Medicare will penalize 2,211 hospitals for readmissions

Cuts will disproportionately impact safety-net hospitals

More than 2,200 U.S. hospitals stand to lose a combined $280 million next year because of CMS penalties for excess readmissions, according to a Kaiser Health News analysis that broke down the penalties by state.

The cuts will come from the Hospital Readmissions Reduction Program, which was mandated by the Affordable Care Act (ACA) and reduces Medicare payments for excess readmissions beginning on Oct. 1, 2012.

For its analysis, KHN examined hospital data released by CMS on Aug. 1. That data included each hospital's "Readmissions Adjustment Factor," which will apply to all base operating DRG reimbursements for fiscal year (FY) 2013, which begins on Oct. 1, 2012. Each hospital's factor is based on its 30-day readmissions for heart failure, myocardial infarction, and pneumonia patients from July 2008 to June 2010.

Altogether, KHN found that 2,211 hospitals will lose payments because of excess readmissions in FY 2013. Specifically, it found that:

  • 278 hospitals will lose 1% of their base Medicare payments, the maximum allowed by the ACA;
  • 1,933 hospitals will lose between 0.01% and 0.99% of their base Medicare payments; and
  • 1,156 will lose no payments. 

How much each state will lose

KHN used each hospital's adjustment factor to determine the average readmissions penalties in each state. It found that the five states facing the most readmissions penalties are:

  • New Jersey (where the average hospital will lose 0.67% of its Medicare payments);
  • New York (where the average hospital will lose 0.51%);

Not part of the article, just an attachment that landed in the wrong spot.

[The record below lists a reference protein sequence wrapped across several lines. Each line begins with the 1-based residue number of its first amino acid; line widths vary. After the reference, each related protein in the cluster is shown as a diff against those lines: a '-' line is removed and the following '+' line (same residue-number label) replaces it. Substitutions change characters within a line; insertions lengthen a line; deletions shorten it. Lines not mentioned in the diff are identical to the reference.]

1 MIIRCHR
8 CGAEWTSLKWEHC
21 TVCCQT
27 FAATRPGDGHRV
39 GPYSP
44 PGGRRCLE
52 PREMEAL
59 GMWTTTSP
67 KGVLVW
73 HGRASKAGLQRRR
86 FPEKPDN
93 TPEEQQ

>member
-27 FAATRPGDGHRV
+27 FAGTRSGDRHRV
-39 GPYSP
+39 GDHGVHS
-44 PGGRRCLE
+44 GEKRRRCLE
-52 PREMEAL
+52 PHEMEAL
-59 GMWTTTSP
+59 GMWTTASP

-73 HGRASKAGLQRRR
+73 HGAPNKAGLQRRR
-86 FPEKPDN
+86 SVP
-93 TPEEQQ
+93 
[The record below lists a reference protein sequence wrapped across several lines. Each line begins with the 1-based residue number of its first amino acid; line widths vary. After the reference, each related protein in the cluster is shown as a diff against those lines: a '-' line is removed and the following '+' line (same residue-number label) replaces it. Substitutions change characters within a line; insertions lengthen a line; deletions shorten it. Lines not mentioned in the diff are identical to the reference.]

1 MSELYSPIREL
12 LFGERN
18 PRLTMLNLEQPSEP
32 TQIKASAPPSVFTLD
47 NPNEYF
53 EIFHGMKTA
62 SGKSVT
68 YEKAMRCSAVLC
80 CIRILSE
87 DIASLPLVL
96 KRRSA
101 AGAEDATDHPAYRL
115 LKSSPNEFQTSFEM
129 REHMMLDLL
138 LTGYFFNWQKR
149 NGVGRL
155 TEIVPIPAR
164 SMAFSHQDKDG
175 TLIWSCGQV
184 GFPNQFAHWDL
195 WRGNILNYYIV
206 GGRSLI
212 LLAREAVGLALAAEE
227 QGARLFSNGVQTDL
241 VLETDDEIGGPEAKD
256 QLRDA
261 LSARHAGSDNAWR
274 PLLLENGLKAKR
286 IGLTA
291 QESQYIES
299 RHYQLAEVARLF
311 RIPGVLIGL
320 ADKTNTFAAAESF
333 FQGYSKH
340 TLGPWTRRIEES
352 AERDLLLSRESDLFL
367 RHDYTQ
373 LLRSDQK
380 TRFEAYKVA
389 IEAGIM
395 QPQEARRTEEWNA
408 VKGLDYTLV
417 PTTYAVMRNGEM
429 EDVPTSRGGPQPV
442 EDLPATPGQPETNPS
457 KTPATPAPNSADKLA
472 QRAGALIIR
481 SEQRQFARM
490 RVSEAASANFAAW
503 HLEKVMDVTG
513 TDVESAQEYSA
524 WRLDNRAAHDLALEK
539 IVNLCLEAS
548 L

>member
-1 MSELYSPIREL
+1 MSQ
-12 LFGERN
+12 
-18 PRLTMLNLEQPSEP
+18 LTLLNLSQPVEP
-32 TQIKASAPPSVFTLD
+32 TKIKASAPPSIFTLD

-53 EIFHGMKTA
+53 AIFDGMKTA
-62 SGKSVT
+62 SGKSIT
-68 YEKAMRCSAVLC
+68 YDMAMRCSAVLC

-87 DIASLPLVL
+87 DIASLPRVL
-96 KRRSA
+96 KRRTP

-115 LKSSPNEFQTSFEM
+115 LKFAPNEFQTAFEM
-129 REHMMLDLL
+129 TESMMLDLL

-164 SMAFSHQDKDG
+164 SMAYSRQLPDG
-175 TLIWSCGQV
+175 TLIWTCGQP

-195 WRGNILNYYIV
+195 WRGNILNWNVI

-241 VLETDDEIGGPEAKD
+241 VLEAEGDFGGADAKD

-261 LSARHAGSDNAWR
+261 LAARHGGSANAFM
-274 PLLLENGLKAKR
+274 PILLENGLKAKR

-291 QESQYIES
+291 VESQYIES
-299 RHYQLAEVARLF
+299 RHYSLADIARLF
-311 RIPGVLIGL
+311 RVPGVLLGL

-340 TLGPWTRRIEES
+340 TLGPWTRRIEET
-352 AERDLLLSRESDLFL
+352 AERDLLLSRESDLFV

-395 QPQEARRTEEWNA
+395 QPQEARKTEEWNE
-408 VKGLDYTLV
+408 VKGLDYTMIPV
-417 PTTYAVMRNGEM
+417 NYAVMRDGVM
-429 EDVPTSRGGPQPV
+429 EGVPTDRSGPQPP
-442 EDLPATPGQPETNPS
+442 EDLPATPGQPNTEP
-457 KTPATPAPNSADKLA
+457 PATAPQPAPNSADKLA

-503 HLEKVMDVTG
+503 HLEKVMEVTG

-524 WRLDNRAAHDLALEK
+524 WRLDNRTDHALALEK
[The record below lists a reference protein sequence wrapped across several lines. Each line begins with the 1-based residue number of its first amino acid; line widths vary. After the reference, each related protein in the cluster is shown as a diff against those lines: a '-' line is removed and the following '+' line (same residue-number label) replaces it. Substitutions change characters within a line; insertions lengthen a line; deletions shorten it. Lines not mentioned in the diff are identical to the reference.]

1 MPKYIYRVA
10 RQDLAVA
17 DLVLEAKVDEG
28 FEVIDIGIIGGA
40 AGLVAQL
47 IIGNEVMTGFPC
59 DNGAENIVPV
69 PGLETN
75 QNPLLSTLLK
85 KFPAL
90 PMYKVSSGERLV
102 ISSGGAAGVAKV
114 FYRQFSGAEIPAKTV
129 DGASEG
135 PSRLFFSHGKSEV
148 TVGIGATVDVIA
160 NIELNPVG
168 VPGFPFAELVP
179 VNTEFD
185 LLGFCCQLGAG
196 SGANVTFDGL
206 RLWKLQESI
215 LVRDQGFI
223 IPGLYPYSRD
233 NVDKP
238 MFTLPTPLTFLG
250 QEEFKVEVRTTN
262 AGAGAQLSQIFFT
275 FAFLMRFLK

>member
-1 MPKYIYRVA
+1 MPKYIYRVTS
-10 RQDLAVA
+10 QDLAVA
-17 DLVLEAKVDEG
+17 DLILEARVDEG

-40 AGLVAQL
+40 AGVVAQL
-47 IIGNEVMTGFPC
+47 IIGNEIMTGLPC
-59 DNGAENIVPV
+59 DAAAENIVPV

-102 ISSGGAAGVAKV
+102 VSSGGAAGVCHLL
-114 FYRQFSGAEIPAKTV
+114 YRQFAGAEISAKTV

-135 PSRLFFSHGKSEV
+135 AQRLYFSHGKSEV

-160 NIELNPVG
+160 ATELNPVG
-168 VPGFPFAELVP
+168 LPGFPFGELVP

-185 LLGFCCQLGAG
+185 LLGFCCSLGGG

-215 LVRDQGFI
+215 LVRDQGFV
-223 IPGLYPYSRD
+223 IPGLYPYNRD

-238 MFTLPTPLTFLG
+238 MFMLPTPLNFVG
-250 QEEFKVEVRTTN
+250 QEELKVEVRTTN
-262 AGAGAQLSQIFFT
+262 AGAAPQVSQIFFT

• District of Columbia (where the average hospital will lose 0.50%);
  • Arkansas (where the average hospital will lose 0.49%); and
  • Kentucky (where the average hospital will lose 0.49%).

Meanwhile, the six states facing the fewest readmissions penalties are:

  • Idaho (where the average hospital will lose 0% of its Medicare payments);
  • South Dakota (where the average hospital will lose 0.01%);
  • Utah (where the average hospital will lose 0.01%);
  • Vermont (where the average hospital will lose 0.02%);
  • New Mexico (where the average hospital will lose 0.04%); and
  • Wyoming (where the average hospital will lose 0.04%).

Penalties will disproportionately affect safety-net hospitals

KHN in its analysis found that 76% of the hospitals that CMS identified as serving large numbers of low-income patients will lose Medicare payments for excess readmissions in FY 2013. In comparison, only 55% of hospitals that CMS identified as serving few low-income patients will lose payments (Rau [1], KHN, 8/13; Rau [2], KHN, 8/13; Rau [3], KHN, 8/13).

Understand the impact on your hospital

The Advisory Board's Data and Analytics Group has assessed the impact of the recently announced readmissions penalties for inpatient hospitals. To view your organization-specific analysis, click here. To speak with our experts at an upcoming webconference on Medicare's inpatient payment rule for FY 2013, click here.


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